Levine Receives Passive Solar Pioneer Award

LEXINGTON, Ky. (May 5, 2010) – The Passive Solar Pioneer Award from the American Solar Energy Society was recently awarded to Kentucky architect and University of Kentucky College of Design Professor Richard S. Levine for his achievements in solar architecture and sustainability.

The award recognizes those who have contributed significant innovations to the environmentally responsive use of direct solar energy for lighting, ventilation, heating, and cooling.

"Levine’s foresight, innovative thinking and creativity opened the doors for others," said Bradley Collins, executive director of the American Solar Energy Society (ASES). The American division of the International Solar Energy Society, ASES is a nonprofit dedicated to the development and adoption of renewable energy in all its forms. Among other activities, the organization promotes the widespread near-term and long-term use of solar energy; organizes the National Solar Conference and National Solar Tour; and publishes Solar Today magazine and other online newsletters and policy statements.

The nominating committee called Levine an "outstanding contributor both in character and work contribution to the entire movement." Citing a unique combination of building research, design and built projects, the committee stated, "Unprecedented energy use and worldwide urbanization has now made the continuing work of Professor Levine critically important."

Levine, an award-winning architect of buildings and sustainable cities, has been a faculty member of the University of Kentucky for 45 years. Experts have said that his continuing contributions in passive theory and practice have significantly enlarged the way we think about the context of solar architecture and sustainability at both the building as well as the community scale. He is also a founding member of the UK President's Sustainability Advisory Committee.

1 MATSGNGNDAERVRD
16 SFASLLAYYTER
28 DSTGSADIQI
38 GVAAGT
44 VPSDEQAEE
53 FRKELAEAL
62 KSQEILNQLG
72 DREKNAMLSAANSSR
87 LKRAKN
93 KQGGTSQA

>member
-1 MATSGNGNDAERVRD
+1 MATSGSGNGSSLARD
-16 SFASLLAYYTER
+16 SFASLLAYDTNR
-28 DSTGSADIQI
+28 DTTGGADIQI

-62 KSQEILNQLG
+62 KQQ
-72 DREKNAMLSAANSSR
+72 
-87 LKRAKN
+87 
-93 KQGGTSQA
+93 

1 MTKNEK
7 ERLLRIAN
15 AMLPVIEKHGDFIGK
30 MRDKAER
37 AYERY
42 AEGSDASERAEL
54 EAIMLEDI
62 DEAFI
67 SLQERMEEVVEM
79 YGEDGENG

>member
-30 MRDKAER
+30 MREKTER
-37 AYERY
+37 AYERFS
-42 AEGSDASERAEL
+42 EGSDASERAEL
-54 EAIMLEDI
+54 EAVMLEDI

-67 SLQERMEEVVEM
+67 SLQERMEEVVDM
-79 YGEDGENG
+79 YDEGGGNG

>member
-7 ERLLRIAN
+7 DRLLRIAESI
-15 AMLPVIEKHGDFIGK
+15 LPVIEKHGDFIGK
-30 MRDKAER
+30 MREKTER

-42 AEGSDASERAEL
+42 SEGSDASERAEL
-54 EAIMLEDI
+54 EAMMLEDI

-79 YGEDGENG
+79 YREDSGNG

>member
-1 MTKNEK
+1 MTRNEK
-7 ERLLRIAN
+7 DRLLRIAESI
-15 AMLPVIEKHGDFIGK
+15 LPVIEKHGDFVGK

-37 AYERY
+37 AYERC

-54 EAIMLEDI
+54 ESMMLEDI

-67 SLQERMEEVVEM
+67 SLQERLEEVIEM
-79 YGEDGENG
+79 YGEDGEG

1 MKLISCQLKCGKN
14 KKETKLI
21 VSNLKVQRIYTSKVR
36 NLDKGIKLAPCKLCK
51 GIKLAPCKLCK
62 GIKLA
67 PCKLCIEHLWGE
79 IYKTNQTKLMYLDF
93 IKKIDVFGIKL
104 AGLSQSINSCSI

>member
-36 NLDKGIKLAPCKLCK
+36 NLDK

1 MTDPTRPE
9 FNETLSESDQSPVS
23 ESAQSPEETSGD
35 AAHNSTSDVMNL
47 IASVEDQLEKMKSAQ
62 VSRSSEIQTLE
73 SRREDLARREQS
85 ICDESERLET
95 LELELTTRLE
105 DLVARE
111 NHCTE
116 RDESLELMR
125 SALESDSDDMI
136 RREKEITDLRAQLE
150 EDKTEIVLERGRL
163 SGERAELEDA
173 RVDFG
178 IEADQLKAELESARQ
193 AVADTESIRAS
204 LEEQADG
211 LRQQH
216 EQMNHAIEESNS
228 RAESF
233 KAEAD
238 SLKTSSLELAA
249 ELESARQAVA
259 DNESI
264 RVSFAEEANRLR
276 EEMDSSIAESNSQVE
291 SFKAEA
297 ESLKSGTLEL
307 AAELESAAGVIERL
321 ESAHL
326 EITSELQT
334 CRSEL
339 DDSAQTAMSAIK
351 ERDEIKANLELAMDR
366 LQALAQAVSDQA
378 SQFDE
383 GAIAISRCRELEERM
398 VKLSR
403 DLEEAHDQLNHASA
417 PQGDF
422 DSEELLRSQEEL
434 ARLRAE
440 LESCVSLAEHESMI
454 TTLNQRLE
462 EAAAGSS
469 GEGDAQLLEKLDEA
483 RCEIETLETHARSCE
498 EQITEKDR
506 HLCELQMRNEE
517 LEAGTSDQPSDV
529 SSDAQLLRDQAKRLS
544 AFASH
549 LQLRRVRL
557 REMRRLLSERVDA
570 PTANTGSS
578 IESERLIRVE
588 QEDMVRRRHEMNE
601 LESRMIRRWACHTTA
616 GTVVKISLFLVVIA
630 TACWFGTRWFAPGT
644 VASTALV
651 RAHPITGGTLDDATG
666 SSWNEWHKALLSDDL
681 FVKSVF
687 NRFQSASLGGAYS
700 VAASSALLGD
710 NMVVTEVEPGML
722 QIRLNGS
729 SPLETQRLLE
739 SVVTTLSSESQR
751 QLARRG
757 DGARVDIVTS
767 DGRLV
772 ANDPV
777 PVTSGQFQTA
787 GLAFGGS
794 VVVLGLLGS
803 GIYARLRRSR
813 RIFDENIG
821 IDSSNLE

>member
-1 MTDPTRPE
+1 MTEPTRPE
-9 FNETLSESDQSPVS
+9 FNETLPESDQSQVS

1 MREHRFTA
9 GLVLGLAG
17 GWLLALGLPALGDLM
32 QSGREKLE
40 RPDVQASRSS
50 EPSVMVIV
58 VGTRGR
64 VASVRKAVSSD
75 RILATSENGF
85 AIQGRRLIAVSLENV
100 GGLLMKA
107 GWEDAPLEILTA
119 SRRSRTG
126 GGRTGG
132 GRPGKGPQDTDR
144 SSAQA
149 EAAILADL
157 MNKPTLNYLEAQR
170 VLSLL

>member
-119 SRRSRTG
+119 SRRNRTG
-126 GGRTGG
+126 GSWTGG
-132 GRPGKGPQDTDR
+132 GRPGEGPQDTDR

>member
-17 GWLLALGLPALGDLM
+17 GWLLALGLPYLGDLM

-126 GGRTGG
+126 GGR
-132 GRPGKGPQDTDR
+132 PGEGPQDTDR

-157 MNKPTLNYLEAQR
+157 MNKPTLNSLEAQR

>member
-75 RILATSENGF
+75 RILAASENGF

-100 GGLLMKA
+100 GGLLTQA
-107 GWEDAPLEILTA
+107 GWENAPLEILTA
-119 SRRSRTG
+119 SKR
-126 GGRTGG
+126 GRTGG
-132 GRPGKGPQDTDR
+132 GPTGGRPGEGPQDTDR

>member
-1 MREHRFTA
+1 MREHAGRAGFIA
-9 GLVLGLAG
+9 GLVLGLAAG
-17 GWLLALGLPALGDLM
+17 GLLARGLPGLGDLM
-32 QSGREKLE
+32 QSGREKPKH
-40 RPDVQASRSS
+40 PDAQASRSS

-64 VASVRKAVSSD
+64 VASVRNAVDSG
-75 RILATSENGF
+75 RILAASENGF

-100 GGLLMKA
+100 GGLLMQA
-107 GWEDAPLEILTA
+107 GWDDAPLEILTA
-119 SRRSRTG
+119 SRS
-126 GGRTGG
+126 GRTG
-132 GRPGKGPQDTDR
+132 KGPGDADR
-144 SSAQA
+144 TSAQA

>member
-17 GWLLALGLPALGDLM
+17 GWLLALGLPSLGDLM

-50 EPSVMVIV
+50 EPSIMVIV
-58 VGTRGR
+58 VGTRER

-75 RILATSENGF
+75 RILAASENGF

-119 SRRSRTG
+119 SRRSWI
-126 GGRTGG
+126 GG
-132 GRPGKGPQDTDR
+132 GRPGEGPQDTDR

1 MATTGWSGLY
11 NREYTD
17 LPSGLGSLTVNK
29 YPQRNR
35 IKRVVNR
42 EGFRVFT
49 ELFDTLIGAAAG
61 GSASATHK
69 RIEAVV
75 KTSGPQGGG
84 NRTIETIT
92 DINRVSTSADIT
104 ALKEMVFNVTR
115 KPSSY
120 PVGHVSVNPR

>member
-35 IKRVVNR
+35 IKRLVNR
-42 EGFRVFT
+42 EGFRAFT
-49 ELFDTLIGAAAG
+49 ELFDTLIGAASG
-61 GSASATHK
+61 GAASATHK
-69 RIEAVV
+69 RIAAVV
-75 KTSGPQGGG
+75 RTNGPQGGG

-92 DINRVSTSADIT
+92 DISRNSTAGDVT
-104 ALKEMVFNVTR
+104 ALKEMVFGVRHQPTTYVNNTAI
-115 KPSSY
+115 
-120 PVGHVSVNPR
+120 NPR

ASES established the Passive Solar Pioneer award in 1979. Past winners include Bruce Anderson, founder of Earth Day (1990); Ralph Lewis Knowles, the first recipient of the American Institute of Architects gold medal for research (2003); Edward Mazria, who wrote the Passive Solar Handbook (1994); and Native Americans, whose resourceful patterns of living with nature form an enduring inspiration (1991).

Levine has written more than 200 publications on solar energy and urban sustainability. He is widely recognized for his achievements in environmental and passive solar architecture, solar energy and sustainability. A holder of U.S. patents on structural systems and solar energy applications, he is the architect of a number of award-winning solar buildings. He is the co-director of the UK Center for Sustainable Cities and the principal architect at the CSC Design Studio. His Raven Run Solar House, built in 1975, was the first to integrate active and passive systems with an attached greenhouse and super-insulation; it continues to be published internationally in both professional and popular publications. For more information about Levine’s philosophy and some of his major research and architecture and urban design projects, visit www.centerforsustainablecities.com